Ben Martin, a local expert on Church history, shared that synodality is an ancient practice in the Catholic Church. He also said that the word synod is interchangeable with the word council.
“In the Acts of the Apostle, we see a new kind of gathering for prayer and discernment together in response to one of the first crises faced by the early Church, the first Synod or Council of Jerusalem. This occurred around the year 50 A.D.,” said Martin, a parishioner of St. Lawrence Catholic Church in Tampa.
Synodality requires a process of discernment to reflect on how the Holy Spirit is guiding each person and the Church. That’s why the “Synod Session” for parish leaders also included Lectio Divina, a contemplative way of praying with Scripture. During this prayer, participants reflected on questions that were provided by the Vatican’s Synod of Bishops. Participants also listened to one another as questions were answered during times of small group and large assembly sharing.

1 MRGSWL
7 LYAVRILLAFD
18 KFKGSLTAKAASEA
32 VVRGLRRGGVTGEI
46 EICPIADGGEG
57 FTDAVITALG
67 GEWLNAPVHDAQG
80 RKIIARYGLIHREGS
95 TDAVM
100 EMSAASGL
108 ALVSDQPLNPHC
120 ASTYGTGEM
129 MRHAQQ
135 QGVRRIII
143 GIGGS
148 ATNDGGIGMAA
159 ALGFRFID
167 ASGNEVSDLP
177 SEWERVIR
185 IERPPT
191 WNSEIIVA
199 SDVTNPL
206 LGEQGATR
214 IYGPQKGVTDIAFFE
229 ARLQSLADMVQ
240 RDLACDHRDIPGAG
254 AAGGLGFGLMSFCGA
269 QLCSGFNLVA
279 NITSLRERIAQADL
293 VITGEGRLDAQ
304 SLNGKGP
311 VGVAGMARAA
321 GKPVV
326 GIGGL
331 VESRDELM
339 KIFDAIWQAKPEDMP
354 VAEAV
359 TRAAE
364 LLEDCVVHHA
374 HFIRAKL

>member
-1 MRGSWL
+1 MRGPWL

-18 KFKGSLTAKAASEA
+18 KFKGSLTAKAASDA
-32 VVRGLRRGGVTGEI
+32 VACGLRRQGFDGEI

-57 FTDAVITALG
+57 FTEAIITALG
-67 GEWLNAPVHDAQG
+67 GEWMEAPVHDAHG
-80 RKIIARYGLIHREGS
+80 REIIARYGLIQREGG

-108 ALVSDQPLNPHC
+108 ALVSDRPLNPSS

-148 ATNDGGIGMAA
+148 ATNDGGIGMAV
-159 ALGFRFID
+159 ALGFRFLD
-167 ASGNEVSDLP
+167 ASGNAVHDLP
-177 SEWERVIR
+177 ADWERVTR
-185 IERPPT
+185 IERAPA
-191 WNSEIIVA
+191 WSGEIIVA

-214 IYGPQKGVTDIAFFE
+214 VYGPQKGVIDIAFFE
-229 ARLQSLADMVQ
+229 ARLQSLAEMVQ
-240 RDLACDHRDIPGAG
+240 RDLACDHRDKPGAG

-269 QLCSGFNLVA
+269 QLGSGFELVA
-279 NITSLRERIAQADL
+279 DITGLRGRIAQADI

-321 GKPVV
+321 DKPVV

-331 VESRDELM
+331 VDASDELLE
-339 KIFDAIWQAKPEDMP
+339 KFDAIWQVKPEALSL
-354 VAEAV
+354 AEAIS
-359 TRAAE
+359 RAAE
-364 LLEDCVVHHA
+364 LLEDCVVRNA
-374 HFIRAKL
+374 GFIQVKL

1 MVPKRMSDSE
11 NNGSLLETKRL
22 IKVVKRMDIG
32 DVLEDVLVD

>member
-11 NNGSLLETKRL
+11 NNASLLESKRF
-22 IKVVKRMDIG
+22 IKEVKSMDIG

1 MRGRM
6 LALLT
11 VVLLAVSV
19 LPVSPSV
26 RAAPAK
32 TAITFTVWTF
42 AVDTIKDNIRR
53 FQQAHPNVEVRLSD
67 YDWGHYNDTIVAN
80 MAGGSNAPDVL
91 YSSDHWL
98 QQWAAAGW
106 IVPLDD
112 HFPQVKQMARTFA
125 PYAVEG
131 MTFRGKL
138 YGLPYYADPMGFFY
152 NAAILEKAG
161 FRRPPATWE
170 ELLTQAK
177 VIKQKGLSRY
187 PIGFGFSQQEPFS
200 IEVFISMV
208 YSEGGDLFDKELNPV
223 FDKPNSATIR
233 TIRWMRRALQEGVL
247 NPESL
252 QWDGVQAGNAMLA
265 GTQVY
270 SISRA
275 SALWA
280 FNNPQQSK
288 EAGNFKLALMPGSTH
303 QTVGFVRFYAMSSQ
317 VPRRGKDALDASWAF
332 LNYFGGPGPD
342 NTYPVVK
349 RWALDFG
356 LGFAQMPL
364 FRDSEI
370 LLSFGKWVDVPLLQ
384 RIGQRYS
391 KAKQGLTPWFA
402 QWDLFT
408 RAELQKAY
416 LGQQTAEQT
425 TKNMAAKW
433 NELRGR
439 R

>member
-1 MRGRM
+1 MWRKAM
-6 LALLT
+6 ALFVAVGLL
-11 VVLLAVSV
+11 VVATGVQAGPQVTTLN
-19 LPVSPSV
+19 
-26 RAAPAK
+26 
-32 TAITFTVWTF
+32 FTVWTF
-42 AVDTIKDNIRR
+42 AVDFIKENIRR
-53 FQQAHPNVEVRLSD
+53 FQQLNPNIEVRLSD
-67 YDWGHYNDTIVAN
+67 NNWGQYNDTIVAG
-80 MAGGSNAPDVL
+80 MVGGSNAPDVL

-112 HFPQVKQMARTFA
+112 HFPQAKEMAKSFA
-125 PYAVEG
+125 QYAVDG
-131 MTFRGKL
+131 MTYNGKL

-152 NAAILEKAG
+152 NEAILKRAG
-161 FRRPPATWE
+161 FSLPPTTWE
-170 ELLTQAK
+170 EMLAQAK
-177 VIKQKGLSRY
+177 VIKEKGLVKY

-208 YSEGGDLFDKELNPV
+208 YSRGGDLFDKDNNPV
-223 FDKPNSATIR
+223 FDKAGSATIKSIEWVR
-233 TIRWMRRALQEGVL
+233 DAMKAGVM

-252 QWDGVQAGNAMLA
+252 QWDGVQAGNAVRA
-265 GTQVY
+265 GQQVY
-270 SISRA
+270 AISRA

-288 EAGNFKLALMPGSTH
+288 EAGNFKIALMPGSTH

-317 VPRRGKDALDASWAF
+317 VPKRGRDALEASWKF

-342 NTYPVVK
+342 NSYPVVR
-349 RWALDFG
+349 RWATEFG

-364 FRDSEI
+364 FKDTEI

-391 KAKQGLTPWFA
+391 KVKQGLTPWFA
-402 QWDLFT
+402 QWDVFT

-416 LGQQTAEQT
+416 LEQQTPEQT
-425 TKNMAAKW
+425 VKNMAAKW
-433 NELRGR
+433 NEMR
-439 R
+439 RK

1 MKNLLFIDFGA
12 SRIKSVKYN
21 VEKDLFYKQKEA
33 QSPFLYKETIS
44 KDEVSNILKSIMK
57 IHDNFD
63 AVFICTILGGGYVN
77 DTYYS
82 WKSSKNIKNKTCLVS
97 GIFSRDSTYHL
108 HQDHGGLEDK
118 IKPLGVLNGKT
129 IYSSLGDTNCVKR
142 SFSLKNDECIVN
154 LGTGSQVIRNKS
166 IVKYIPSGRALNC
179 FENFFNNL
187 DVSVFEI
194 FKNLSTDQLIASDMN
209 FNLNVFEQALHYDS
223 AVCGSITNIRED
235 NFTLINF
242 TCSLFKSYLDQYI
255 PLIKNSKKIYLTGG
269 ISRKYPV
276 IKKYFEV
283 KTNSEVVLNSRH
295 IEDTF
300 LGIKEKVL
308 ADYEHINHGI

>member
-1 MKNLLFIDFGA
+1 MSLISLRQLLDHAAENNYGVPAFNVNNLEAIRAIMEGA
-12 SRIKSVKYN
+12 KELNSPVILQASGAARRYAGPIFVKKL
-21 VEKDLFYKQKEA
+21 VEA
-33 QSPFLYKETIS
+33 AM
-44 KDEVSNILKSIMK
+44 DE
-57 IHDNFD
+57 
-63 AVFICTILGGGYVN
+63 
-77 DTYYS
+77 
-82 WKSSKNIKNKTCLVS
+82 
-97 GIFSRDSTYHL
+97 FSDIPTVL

“Lectio Divina means holy reading. It begins with a quieting of ourselves and then a reading through a section of Scripture. During quiet times, you should ask yourself what is the Scripture saying to you, what are your thoughts and feelings. These are your reflections, your thoughts inspired by the Scripture,” said Sabrina Burton-Schultz, Director of the Office of Life, Justice and Advocacy.
In the Diocese of St. Petersburg, Bishop Gregory Parkes is asking parishes and schools to consider hosting a “Synod Session” starting this December and continuing through March of 2022. This will be an opportunity for the faithful to come together for learning, prayer, discernment, and faith sharing. At least nine “Synod Sessions” will be held in regions across the five counties of the Diocese. Dates and times are still being formulated and will be announced at www.JourneyingTogether.org.